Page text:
The postElements of Javascript Styleby Eric Elliot contains some excellent guidelines that will help to improve your coding style (and hopefully understand the reasoning behind them).

Build Things

You can learn all the theory you want, but the only way you’ll actually develop your coding style is to go out and build things. By putting ideas into practice and solving real problems, you’ll really start to get a feel for the language. There is nothing better for improving your technique than writing code. So get writing! In the next section, there are some ideas for what you could do.

Pair Programming

A great way to level up your skills is topair program. This involves working together with another developer on a project, either sat together in person or (more usually) by connecting machines remotely. It can be between a novice and a more experienced programmer, where the focus is on the experienced programmer helping the novice improve their programming style and teaching them new tricks. This might seem like a one-sided experience, but it can be tremendously helpful for an experienced programmer to try and explain difficult concepts, and often leads to them developing a deeper understanding themselves. It can also speed up the development of a beginner programmer as they can be guided away from common pitfalls by the more experienced programmer.

Pair programming can also be between two programmers of a similar ability where they are working together to try and solve a problem. The benefit here is that they can discuss the different strategies they would use, and compare different approaches to solving a problem. Having two sets of eyeballs looking over code can also help identify careless errors that can take a long time to find when you’re on your own.

Codeshareis a site that lets you connect with other programmers

Contribute to Open Source Projects

The Open Source community is responsible for creating some excellent software that many of us use every day. It also gives us an excellent opportunity to give something back by contributing to a project, and provides the chance to gain some experience of working on a big project with a large number of users.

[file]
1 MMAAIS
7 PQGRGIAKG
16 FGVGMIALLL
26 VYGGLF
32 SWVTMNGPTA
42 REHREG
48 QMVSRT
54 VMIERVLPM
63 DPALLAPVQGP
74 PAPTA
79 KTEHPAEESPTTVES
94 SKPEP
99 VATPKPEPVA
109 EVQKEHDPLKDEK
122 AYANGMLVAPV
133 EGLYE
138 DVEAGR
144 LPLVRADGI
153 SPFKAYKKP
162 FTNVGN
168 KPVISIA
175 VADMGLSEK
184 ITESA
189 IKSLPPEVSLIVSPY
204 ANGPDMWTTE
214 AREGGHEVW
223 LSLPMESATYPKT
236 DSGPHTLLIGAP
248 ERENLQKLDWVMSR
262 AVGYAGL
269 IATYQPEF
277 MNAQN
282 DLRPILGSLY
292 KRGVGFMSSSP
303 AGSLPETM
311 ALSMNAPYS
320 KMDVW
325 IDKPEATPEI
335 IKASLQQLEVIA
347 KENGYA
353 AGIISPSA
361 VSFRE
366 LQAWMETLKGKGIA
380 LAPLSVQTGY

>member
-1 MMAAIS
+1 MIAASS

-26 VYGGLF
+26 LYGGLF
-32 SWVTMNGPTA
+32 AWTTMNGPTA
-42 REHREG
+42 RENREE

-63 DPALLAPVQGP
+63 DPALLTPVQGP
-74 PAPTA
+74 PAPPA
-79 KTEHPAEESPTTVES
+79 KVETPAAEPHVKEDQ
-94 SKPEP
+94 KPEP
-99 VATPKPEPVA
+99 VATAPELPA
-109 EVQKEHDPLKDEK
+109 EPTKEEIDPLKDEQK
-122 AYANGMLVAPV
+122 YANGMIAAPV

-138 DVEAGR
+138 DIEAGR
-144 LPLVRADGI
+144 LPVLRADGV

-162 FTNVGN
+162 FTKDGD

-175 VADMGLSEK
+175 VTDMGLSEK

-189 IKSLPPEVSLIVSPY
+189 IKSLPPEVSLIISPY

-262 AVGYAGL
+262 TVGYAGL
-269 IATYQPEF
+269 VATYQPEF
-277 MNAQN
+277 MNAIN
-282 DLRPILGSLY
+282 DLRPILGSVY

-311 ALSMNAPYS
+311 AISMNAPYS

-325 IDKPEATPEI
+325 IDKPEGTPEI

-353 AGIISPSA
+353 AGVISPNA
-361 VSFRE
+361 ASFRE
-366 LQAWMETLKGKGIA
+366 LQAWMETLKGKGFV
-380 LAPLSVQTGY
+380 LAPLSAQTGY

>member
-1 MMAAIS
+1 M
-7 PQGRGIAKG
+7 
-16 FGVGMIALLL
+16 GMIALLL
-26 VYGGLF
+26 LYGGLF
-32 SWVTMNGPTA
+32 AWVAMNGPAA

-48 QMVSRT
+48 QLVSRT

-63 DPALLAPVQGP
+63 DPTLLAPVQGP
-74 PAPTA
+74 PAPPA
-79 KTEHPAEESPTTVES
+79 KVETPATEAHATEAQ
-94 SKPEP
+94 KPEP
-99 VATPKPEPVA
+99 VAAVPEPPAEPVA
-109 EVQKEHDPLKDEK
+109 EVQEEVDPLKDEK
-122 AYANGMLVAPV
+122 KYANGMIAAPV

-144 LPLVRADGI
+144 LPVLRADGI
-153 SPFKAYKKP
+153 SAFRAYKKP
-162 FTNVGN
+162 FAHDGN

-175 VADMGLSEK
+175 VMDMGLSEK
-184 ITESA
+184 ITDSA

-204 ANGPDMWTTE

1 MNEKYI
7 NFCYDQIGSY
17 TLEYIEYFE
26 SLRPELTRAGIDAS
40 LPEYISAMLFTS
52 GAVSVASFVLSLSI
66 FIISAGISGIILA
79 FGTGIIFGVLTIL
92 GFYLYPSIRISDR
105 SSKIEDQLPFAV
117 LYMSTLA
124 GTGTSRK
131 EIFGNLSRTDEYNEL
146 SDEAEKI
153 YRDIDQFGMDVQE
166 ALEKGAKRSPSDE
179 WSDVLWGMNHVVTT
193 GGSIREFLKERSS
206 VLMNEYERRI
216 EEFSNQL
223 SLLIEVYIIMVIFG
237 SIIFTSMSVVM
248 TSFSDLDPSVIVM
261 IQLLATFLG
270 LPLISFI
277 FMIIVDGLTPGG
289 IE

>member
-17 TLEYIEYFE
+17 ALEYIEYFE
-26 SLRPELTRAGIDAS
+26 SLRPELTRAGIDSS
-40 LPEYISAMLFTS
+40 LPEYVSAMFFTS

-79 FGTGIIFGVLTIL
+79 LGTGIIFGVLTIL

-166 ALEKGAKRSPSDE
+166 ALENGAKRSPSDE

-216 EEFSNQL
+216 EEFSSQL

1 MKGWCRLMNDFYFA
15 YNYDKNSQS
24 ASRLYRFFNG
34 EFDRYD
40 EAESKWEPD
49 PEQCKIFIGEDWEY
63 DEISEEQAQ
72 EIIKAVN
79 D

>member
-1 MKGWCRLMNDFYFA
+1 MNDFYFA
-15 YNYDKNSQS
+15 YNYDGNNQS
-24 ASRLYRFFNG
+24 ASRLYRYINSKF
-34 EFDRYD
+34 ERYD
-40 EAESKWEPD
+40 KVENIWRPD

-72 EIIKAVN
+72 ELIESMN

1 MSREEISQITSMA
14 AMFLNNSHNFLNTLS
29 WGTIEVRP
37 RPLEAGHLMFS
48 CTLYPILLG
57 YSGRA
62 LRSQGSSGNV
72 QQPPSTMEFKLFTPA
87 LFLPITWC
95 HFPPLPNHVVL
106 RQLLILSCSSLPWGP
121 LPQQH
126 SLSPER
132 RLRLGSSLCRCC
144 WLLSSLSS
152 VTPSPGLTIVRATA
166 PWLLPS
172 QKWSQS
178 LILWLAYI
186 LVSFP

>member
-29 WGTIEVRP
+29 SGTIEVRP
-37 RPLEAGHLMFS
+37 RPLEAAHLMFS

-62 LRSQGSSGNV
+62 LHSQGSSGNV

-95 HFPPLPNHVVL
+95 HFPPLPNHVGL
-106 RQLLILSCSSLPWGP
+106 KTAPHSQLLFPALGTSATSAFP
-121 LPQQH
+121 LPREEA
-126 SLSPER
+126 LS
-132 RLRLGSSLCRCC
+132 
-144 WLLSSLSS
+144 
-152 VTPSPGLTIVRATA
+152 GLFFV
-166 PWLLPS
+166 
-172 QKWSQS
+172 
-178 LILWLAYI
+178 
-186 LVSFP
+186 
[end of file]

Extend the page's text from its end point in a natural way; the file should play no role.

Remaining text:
There are many ways you can contribute to an open-source project, which will help to develop your skills as a programmer and give you an appreciation of the processes involved in developing software. Here are some ideas of how you can get involved:

  • Help fix a bug that has been identified
  • Run benchmark tests
  • Write documentation or help to translate it
  • Suggest a new feature
  • Implement a new feature
  • Help to test a new feature
  • Moderate the project’s message boards
  • Provide ‘unofficial’ support for the project.

If you want some ideas about what you can do then take a look atContributor Ninja, which provides a running list of issues that need fixing.

JavaScript Development Ideas

Now that you’ve learned how to program in JavaScript, you might be thinking, ‘what next?’ You need a project! In this section, we’ll look at what you can do with your newly acquired programming skills.

JavaScript has evolved so much in recent years. It’s no longer considered just an easy scripting language used to add a drop-down menu and a few effects to a web page (although it is still perfectly fine to use it for this).

The following ideas are intended to get your creative juices flowing and, I trust, spark an idea for a project. It is by no means a complete list of what you can do with JavaScript — the possibilities are endless and only limited by your imagination.

HTML5 Game Development

The advent of HTML5 has heralded a massive growth in online games written in JavaScript and using other HTML5 technologies. Previously, most online games were written using Flash, as JavaScript was considered too slow. The adoption of Canvas as well as faster JavaScript engines now means that HTML5 games can compete with native applications. The development of WebGL and browser GPUs means that fast, rendered 3D games in the browser are now a realistic possibility.

Modern online classics such asHexGL,Word’s Biggest PacmanandSwooopserve to highlight just what is possible using just HTML5 technologies. These are great examples of what can be done, but games need not be overly complex; the success ofFlappy Birdshows that a good idea that’s well implemented can be incredibly popular.

There are lots of examples of different styles of game atjs13kGames– an annual competition where all the games must be written in 13 kilobytes or less (including all the code, graphics and sounds!).

There are many libraries that help to write HTML5 game code. A couple of excellent ones areJawsandPhaser.

If you’re interested in writing an HTML5 game, you can find lots of useful information at theHTML5 Game Development website.

Single-page Web Applications

A single-page web application is an application that, as the name suggests, runs on a single web page in a browser. They aim to create a seamless experience as users navigate around the application and avoid the feeling that they are moving from one page to another. This is often achieved by preloading data in the background using data stored in a back-end database and retrieved as JSON using Ajax. Alternatively, the data can be stored locally using the Local Storage API that we met in Chapter 14. An MVC framework will often be used to ensure that the interface is updated quickly. Many applications are now using the single-page web application model, a couple of good examples are theStrike to-do list appand theStack Edit MarkDown editor.